In spite of such severities and their effect on the public mind, which is said to have been very great at the time, Burns was steadily rising from the low pitch which he had reached in 1794. Partly from his changed tone of mind, and partly as a popular stroke, he joined the volunteer corps which had been formed in Dumfries, and to which his friends, Maxwell and Syme, had from prudential motives annexed themselves. Some of the haughtier Tories tried to prevent Burns from joining this corps, on account of his former imprudences. But among them he appeared, and was seen by Allan Cunningham, then a boy, with his very swarthy face, his ploughman stoop, his large dark eye, and his indifferent dexterity in handling his arms. But while many could handle their arms better than Burns, none but he could write what he now wrote, "The Dumfries Volunteers," a song discovering the same genius, although with a fainter breath, which had fanned the banners of Bannockburn. But while people sang and shouted at this song in hundreds of Scottish villages, country sides, and many populous cities, all its author received for it was a reluctant pardon for his past offences from the Dumfries gentry, a permission to enter and continue among the volunteers, and to get fou as often as he could afford it in their ranks! A gentleman told a friend of ours that the only time he ever saw Burns was in Thornhill on a market day, lying in his full volunteer uniform, totally incapable, in the mud of the main street; no one taking the trouble to lift him up or cover him from the public gaze. Had Burns been a Frenchman on the Republican side, how different would have been his treatment! he would have given France another and a nobler Marseillaise Hymn to sing; and with what sympathetic music his strains would have accompanied the march of the Tricolor, forcing its terrible way to victory over heaps of dead, or floating over cities, forests, fields, and provinces on fire, or swaying dubiously above the tide of deep and desperate battle! Their Laureate would not have been left, nay, never would have fallen, in the mire. There never yet was a Tory Tyrtaeus. Burns was essentially a Republican poet, and even in his song, "The Dumfries Volunteers," the old spirit comes out in the lines—

"But while we sing ‘God save the King,’
We’ll ne’er forget the People."

In the course of 1795 there was a renewal of a scheme which had been under consideration some years before— that of appointing Burns to a decent office in Leith, with easy duties and emoluments amounting to £200 a year.. This was a project of Graham of Fintry; but, says Professor Walker, it was frustrated by the imprudence of the poet himself. We do not know whether he refers to any new special act or to his general character. No such arrangement, even if proposed again, was ever effected. Burns continued all the rest of the year to write songs for Thomson, to take his ease in the old Globe Inn, or to hold literary "symposia" with John Syme, a man of no ordinary abilities and of very social habits, a "No Song no Supper" person, who often entertained the poet at his house at Ryedale, beyond the Nith. He tells some story, which Chambers tries to prove exaggerated, about Burns in an exalted mood drawing his sword-cane and threatening to kill Syme, till checked by his exclaiming "What! wilt thou thus, and in mine house?" and that the repentant poet in remorse dashed himself down on the floor. The "sword-cane" adds a romantic air to this story, and perhaps, more than anything else, has led to doubts as to its authenticity. Had it been a poker, men might have readily believed that one whose eyes, according to Syme, were "coals of living fire" in repose, might in his altitudes have threatened to knock him down therewith. Such things have happened in better regulated families than that of Ryedale. Burns did certainly wear a sword-cane, and, according to Chambers, touched it in his ire; but how does this merely touching it with his finger account for his thereafter dashing himself down on the ground in an agony of shame? We incline to believe that Syme was, in the main, accurate both in his account of Burns composing "Scots wha hae" on the moors of Galloway, and of his getting into a towering passion when his host began, in his own house and over his own wine, to act the Mentor to the irritable poet, by this time, doubtless, considerably excited; while Syme might perhaps, from the theatrical tone of his words, appear to his guest to bear a striking similitude to Satan reproving sin.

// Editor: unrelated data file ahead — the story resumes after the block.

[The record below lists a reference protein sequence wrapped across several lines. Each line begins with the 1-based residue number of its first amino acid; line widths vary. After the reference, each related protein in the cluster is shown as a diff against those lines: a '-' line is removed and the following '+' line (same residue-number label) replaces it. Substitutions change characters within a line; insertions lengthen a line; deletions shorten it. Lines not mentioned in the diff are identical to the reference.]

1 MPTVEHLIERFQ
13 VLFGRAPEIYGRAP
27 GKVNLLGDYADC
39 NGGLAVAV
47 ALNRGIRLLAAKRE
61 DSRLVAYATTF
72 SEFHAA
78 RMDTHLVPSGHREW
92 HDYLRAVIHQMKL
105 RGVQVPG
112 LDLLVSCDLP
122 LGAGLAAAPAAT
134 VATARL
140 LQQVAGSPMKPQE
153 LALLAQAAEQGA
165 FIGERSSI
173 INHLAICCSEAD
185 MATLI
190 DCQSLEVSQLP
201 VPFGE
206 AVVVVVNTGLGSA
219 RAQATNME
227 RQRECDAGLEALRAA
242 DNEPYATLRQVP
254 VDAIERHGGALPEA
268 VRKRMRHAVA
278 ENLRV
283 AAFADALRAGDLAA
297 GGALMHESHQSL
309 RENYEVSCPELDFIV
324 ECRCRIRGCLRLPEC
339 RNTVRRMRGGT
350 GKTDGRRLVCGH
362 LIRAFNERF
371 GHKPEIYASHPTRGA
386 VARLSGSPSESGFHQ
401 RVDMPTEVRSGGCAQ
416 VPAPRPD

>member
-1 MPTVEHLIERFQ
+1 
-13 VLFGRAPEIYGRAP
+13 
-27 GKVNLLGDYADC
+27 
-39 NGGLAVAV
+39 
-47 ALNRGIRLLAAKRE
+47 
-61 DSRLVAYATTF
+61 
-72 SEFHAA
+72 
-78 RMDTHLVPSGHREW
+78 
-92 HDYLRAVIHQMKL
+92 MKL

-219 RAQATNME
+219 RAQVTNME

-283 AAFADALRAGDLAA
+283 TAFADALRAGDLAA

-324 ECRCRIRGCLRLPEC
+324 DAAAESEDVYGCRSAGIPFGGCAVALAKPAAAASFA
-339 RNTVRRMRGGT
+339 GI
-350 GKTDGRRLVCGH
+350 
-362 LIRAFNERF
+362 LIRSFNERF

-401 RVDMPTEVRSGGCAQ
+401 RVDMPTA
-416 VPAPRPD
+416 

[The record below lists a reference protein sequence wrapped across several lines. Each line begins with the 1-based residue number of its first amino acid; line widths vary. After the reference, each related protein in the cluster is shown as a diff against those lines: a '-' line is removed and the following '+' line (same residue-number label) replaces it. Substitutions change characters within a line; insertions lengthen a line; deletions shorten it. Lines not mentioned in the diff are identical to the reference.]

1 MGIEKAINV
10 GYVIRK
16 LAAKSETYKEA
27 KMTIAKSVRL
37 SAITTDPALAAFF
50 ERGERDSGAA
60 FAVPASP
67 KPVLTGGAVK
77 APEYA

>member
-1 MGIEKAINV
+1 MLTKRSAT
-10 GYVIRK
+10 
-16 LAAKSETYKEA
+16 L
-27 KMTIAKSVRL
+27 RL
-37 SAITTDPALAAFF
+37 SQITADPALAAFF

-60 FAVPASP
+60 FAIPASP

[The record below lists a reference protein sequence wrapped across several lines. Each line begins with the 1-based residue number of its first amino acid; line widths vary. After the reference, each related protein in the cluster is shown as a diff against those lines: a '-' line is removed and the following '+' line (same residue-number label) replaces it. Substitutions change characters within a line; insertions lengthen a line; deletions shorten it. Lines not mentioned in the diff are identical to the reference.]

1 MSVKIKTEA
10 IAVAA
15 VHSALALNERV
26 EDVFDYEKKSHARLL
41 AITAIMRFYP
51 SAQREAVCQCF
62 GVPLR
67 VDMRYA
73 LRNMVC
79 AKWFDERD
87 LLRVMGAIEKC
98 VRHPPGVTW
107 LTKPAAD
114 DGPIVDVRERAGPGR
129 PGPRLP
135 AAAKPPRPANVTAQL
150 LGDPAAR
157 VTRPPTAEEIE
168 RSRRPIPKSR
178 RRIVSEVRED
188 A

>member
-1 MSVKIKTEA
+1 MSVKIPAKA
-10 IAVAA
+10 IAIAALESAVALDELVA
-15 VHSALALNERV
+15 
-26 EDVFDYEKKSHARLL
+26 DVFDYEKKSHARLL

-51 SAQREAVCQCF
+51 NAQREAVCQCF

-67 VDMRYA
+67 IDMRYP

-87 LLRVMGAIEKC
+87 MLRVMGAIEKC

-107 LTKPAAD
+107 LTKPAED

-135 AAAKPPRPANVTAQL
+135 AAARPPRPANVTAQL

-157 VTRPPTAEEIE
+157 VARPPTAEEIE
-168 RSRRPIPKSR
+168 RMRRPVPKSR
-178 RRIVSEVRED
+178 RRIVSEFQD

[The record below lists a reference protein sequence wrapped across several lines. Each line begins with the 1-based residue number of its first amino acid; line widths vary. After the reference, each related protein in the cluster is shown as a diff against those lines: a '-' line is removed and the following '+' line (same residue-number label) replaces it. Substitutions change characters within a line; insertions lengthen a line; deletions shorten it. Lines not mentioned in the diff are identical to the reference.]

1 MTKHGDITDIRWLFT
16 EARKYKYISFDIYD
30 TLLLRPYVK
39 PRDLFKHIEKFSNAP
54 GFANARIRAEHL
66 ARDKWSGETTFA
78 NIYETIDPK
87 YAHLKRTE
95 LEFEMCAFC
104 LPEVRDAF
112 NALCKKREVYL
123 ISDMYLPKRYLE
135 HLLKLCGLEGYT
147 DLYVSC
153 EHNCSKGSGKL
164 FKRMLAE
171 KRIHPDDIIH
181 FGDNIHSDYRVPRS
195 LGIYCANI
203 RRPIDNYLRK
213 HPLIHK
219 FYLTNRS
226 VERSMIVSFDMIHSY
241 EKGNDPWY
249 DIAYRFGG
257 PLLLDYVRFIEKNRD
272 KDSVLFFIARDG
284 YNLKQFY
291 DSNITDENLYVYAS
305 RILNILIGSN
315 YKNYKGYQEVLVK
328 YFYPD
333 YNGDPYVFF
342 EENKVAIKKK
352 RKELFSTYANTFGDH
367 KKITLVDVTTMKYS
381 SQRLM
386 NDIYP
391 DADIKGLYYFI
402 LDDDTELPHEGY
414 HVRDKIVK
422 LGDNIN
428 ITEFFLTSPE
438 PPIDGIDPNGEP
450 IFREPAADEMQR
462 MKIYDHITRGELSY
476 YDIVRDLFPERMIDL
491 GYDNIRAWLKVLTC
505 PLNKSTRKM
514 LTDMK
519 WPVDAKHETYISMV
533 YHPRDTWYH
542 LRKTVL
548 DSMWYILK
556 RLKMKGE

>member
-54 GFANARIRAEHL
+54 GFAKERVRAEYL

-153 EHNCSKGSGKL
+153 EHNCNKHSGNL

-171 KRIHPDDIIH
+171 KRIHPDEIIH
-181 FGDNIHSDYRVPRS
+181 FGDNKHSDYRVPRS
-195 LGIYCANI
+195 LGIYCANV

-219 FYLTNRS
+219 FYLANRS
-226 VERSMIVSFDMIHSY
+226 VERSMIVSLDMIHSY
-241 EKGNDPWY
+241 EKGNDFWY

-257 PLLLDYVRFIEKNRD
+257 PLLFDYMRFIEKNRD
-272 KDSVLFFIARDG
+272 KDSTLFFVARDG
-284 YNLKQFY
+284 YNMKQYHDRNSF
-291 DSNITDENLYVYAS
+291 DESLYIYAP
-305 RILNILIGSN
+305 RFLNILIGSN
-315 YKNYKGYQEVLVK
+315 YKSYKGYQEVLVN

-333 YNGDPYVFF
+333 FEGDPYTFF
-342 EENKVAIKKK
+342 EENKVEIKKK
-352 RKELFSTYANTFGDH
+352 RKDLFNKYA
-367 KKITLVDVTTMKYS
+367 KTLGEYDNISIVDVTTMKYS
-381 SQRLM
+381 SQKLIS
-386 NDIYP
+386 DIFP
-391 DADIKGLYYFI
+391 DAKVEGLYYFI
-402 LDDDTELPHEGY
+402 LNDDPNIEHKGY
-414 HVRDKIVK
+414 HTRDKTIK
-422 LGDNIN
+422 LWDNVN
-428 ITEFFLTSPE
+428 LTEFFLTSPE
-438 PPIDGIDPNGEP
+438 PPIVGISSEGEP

This year the graceless Duke of Queensberry, of whom Burns had previously written

"How shall I sing Drumlanrig’s Grace—
Discarded remnant of a race
Once great in martial story?
His forbears’ virtues all contrasted,
The very name of Douglas blasted—
His that inverted glory,"

capped his previous infamy by cutting down all his wood, fit for being sold, in Drumlaurig and Neidpath, to furnish a dowry for the Countess of Yarmouth, supposing her to be his daughter. (George Selwyn, the famous wit, also left this lucky lady a fortune under the impression that she was his! Truly a miscellaneous composition.) Burns, who had often occasion to pass that way, was of course indignant at the devastation, and wrote his famous verses on the destruction of the woods of Drumlanrig on the back of a window in a toll-house hard by. It is difficult to believe, looking at these woods now casting their solemn weight of shadow on the immemorial castle, that they had ever been touched by a sacrilegious hand; "but," says Dr. Ramage, in his interesting book on Drumlanrig and the Douglasses, "it will take a century to replace them." Wordsworth champions the cause of injured Neidpath, and aims at the devastator a smooth stone from the brook in The shape of a sonnet—